embodiment etudes

short somatic studies applied to yoga

mula bandha

by julee snyder

Mula bandha is the bandha of the pelvic floor.  It draws the energy from the legs up into the torso.  To better understand this bandha, it is helpful to revisit the anatomy of the pelvis and the pelvic floor.  Once you have a clear sense of the boney pelvis and then the four points of the pelvic floor, bring your attention to the center of the pelvic diaphragm, where the muscle that runs from pubic bone to tail crosses with the muscle that runs between the sitting bones.  This is the perineal body or the central tendon of the perineum.

Most of us are familiar with Kegel exercises, a general lifting of the pelvic floor up.  A common description of how to feel the Kegel muscles is to stop urination midstream.  Let’s take the concept a bit further.  One of the ways I teach students to feel their pelvic floor is to have them lie on their back in preparation for a bridge pose.  I then put a block between their legs and ask them to lightly squeeze the block with their inner thighs.  This activates their adductors.  Then I tell them to keep me from taking the block without squeezing any more with their thighs, as I pull the block on a diagonal away from them.  Usually, the pelvic floor will lift in opposition to my pull.  This is a great exercise to generally tone the muscle and warm it for other exercises.

The above exercise allows us to tone the pelvic floor as a whole.  Once you become aware of your pelvic floor, you can do this in sitting.  Find a comfortable position and become aware of the four points of your pelvic floor: pubic bone, tail bone, and the two sitting bones.  Allow all four points to move toward one another and feel a generalized even lift.  This can be done in a slow sustained rhythm, a pulsing rhythm, in layers of lift, and more.

Then we can begin to isolate the front and back of the pelvic floor.  Begin to feel a toning and lifting in the back of the pelvic floor around the anus.  Feel free to add the glutes or leave them out.  After a few rounds, shift your work to the front of the pelvic floor and feel a general toning and lifting there.  For women, this may feel like a gathering and lifting of the walls of the vagina.  You can also isolate sensation of the left and right halves of the pelvic floor.  It’s not unusual to note a difference in strength and use between the two sides.  Notice if you have an imbalance and begin to work, over time, to balance the two sides.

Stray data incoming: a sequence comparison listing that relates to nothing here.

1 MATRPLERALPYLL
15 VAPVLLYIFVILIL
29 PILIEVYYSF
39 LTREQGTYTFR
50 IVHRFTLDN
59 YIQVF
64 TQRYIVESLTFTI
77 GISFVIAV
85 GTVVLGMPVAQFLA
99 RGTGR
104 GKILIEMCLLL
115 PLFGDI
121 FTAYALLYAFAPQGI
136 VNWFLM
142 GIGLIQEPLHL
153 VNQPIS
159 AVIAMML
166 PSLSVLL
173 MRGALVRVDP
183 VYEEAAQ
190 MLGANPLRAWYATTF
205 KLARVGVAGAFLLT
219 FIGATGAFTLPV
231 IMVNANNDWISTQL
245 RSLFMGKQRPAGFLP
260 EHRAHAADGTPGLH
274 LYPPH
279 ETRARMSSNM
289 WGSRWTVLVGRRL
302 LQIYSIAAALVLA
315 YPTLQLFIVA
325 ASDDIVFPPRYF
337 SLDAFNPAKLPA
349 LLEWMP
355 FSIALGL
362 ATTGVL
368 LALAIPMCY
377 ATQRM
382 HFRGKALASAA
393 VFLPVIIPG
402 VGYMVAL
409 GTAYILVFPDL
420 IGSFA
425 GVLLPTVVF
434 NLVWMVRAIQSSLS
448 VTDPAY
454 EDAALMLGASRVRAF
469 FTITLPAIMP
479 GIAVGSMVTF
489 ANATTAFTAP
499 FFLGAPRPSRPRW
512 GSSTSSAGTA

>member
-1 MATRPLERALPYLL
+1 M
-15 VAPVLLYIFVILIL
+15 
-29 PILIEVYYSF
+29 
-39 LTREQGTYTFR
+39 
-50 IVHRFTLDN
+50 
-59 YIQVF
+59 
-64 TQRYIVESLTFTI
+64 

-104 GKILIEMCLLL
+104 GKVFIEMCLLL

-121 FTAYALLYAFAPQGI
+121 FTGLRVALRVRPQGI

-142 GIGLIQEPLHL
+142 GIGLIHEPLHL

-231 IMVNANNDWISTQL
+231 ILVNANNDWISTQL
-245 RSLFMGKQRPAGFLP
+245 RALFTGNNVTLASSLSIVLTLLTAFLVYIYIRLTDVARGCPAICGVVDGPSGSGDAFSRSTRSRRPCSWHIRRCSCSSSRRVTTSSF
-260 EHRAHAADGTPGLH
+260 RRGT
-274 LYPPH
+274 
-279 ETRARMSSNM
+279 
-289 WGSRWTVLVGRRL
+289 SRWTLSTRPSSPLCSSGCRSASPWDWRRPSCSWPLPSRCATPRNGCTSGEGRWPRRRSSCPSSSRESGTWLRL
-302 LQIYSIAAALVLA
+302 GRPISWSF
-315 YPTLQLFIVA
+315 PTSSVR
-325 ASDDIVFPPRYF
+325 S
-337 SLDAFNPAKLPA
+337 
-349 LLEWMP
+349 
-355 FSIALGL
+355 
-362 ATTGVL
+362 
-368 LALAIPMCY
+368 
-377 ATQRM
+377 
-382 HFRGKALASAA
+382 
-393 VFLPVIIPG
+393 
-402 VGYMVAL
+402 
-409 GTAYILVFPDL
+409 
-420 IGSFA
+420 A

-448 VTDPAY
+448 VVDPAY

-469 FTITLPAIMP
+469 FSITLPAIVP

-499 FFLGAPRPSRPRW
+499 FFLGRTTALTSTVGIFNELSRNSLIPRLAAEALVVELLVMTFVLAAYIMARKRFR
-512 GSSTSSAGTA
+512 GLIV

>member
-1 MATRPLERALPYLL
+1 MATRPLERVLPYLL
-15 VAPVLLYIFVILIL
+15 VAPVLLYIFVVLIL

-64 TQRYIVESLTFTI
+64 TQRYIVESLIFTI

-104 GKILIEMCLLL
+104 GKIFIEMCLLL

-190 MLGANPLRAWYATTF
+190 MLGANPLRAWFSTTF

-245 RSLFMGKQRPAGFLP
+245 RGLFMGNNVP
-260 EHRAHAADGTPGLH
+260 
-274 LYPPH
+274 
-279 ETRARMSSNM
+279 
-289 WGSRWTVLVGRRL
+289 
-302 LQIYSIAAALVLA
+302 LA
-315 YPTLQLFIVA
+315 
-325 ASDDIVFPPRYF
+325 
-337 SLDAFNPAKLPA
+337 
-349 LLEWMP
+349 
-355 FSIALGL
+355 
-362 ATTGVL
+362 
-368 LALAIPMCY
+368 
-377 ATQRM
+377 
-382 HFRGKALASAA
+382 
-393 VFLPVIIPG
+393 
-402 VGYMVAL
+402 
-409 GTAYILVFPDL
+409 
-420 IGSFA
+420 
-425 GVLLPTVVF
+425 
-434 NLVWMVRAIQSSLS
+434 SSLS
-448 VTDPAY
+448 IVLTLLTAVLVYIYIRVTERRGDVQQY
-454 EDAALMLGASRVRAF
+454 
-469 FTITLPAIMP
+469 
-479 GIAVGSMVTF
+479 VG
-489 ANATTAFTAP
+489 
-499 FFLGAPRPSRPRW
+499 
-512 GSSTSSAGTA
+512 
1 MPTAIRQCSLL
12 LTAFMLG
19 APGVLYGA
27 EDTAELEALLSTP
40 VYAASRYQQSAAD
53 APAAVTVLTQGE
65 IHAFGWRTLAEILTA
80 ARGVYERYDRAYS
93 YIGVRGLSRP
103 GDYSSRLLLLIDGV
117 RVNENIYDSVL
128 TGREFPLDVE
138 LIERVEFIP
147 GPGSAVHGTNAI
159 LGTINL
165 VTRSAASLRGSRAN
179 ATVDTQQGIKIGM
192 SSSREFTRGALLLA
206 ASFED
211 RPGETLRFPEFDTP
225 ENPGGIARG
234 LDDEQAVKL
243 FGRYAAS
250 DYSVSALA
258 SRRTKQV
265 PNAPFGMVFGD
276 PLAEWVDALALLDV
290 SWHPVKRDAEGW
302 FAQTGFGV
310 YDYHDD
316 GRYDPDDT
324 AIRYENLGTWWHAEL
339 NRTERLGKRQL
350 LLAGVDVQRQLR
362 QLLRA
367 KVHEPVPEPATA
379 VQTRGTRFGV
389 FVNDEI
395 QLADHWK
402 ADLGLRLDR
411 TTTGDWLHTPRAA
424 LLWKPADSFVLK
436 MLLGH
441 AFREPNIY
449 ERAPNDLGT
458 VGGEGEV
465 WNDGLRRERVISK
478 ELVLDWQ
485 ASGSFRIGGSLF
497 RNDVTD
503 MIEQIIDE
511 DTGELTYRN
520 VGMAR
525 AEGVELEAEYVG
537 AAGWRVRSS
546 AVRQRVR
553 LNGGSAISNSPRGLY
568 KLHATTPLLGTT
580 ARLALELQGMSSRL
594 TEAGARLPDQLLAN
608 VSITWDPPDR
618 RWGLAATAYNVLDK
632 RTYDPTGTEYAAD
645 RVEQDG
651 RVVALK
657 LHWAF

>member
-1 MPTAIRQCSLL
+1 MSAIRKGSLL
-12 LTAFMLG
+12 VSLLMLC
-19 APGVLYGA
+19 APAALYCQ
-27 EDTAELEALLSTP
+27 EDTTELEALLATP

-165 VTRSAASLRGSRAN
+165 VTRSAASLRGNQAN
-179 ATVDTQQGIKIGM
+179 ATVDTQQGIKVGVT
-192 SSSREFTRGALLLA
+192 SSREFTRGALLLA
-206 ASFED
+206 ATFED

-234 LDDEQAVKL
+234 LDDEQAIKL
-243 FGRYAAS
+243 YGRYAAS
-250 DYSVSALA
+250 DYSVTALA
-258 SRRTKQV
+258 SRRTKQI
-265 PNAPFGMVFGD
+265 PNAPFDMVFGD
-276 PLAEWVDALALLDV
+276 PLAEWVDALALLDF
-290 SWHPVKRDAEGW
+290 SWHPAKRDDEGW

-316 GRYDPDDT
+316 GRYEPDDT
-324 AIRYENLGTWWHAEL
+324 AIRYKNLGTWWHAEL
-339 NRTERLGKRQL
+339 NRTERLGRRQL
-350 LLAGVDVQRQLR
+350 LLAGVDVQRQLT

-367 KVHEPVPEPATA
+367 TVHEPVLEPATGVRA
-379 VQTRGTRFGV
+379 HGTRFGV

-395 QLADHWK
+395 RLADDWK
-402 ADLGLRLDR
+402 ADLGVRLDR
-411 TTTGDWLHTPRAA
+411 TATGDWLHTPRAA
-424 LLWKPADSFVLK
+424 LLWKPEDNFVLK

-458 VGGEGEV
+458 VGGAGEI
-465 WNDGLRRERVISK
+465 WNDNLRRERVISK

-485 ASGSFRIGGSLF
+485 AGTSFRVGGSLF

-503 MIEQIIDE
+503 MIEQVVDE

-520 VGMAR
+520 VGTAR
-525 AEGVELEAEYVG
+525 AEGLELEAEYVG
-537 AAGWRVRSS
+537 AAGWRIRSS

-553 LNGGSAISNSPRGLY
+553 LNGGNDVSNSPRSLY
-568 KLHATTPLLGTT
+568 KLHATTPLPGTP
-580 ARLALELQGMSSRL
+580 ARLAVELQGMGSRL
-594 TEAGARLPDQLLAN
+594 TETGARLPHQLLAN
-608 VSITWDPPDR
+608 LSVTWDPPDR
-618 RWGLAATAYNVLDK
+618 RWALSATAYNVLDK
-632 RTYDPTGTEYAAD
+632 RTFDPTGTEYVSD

Lastly we come to mula bandha.  Bring your attention to the perineal body, that place between your genitals and your anus.  Begin to softly lift from this place.  For women you will draw the energy of this place up to the cervix; and for men, you will draw it up toward the prostate.  You can play with whether this a strong muscular lift or a soft energetic lift.  Once you become aware of it, you may notice that it naturally engages many times throughout a day.

Let’s return to tadasana and stack our two diaphragms. Come to standing with the feet under the hips. Ground into the four points of the feet and feel the energy lift up the center line of the leg, pass through the center of the knee into the hip socket. As you root the tail bone downwards and softly gather the four points of the pelvic floor toward each other, feel a lift up from the perineal body. Allow that sense of lift to travel to the crown. Now let’s take it into chair pose. Bend the knees reaching the sitting bones back. Begin to imagine the hammock of your pelvic floor and invite that jellyfish quality. Play with how you aim your sitting bones and how you tone or open your pelvic floor to find the perfect amount of support at the base of your pose. Notice if your mula bandha naturally engages to support you. Continue to notice as you move through your practice. Be sure to try balance poses and inversions, too.

Next time you are sitting in meditation, try engaging a soft version of your mula bandha and imagine drawing the energy all the way to your crown.  Enjoy the sense of bliss!

Happy practicing!

pada bandha

by jsbodywork

pada2

Pada bandha is the bandha of the foot.  It typically draws the energy from the earth, up the center of the foot, and into the foreleg.  Review the blog entries on the foot and the foreleg.  Let’s explore it in tadasana, mountain pose.  Come to standing with the feet under the hip sockets and begin to notice how the weight is distributed over the feet.  For a moment, lift the toes.  This heightens awareness of the box of the foot.  Feel the four points of the foot actively root into the floor and then lower the toes so that they are active, but long.  As the four points root, the four arches naturally begin to lift.  This is pada bandha.  Remember that the weight bearing bone of the lower leg is the tibia and the steering bone is the fibula.  Allow the forces coming up from the earth to travel up the foreleg between the bones all the way to your hip sockets.  Continue to play with that action in other standing poses so that it is clear.

As you move into poses where the legs are reaching, allow space to take the place of the floor.  The activity in the foot and foreleg is the same and you will continue to feel as though you were sipping energy in, as if through a straw along what gyrotonics calls the 5th line of the leg, that line that runs through the center of the leg.  Activating pada bandha gives the leg levity and length.

Don’t become static with your bandhas.  Remember the jellyfish image.  Keep your bandhas live, active, and pulsating.  Open your range of choices.

Also check out Mark Stevens’ post..  Happy practicing!